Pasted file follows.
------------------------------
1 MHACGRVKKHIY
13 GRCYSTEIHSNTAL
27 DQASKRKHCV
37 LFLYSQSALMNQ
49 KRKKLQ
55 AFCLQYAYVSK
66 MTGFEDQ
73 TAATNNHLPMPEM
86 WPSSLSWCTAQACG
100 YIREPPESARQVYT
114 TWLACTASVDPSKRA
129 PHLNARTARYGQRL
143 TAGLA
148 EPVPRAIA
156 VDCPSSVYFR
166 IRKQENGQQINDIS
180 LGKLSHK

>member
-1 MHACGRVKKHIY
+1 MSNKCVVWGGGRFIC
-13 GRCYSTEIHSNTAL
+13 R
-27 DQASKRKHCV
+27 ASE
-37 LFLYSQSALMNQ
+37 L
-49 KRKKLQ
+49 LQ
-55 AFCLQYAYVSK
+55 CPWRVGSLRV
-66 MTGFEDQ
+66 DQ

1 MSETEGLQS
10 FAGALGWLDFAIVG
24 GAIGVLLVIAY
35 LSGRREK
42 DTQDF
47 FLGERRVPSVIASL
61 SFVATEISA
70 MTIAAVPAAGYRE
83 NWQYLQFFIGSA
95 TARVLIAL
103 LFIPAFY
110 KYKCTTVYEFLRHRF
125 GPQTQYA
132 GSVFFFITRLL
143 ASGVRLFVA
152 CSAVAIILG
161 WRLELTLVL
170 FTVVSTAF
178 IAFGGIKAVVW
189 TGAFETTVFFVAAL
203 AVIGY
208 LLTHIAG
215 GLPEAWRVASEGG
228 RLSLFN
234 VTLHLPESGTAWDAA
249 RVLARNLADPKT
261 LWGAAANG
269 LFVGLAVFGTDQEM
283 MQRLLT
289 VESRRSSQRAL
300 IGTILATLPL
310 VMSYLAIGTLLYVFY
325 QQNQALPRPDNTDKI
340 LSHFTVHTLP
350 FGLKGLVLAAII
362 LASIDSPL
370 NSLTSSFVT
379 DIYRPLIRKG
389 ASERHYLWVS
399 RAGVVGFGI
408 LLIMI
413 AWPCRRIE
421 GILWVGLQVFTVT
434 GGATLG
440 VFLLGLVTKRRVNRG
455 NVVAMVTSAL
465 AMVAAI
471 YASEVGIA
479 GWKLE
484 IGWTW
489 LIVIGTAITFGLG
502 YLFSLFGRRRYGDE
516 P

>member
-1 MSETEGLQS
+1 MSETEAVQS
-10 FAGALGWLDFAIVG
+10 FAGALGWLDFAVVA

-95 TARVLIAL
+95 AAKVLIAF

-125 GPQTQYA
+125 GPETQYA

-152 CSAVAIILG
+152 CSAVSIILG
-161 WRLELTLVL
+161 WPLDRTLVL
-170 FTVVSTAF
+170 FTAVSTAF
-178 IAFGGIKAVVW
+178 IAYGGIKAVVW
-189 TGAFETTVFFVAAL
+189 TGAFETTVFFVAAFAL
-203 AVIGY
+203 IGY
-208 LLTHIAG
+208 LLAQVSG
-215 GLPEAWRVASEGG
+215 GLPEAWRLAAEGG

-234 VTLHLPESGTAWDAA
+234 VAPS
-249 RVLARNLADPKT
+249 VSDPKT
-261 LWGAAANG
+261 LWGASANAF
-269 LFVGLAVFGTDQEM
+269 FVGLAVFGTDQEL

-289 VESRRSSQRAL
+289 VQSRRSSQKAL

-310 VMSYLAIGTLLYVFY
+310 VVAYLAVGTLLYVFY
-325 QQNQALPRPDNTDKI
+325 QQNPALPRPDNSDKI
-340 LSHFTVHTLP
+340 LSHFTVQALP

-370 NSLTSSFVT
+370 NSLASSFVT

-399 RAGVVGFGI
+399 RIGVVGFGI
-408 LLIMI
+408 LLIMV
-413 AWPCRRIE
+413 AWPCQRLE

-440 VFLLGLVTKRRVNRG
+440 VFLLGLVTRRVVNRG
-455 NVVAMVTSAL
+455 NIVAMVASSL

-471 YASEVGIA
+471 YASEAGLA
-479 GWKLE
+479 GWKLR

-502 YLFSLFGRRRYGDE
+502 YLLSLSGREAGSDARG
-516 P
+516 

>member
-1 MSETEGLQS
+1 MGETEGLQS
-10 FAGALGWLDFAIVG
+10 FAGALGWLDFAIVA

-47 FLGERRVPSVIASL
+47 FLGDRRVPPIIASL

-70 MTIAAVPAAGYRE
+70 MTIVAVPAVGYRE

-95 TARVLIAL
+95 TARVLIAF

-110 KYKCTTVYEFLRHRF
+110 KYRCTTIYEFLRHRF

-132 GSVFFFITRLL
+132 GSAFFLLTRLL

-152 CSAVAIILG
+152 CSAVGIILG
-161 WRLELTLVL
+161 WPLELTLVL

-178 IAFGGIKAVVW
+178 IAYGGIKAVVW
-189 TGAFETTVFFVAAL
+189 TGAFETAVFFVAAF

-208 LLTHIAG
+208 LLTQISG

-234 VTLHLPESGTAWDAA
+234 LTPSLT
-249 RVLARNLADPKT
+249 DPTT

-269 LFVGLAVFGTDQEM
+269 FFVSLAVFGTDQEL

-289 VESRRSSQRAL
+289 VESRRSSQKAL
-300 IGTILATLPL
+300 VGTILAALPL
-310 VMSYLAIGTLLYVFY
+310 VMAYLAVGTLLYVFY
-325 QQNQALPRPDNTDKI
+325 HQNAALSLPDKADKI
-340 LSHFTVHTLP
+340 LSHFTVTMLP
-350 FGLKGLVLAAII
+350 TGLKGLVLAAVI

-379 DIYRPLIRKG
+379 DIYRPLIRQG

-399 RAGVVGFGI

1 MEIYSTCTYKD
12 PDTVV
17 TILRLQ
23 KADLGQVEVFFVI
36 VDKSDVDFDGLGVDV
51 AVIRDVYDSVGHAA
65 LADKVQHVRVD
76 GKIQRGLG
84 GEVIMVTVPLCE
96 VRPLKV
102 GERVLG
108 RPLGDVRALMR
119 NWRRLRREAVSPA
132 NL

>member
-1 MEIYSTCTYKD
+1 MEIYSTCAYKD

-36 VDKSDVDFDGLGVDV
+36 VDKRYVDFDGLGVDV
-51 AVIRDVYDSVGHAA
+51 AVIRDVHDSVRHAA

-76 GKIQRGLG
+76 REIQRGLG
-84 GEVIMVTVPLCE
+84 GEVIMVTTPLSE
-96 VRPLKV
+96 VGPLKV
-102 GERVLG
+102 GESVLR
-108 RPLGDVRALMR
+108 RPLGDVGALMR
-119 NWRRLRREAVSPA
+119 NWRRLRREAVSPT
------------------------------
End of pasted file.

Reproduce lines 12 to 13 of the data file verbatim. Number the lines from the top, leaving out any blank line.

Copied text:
129 PHLNARTARYGQRL
143 TAGLA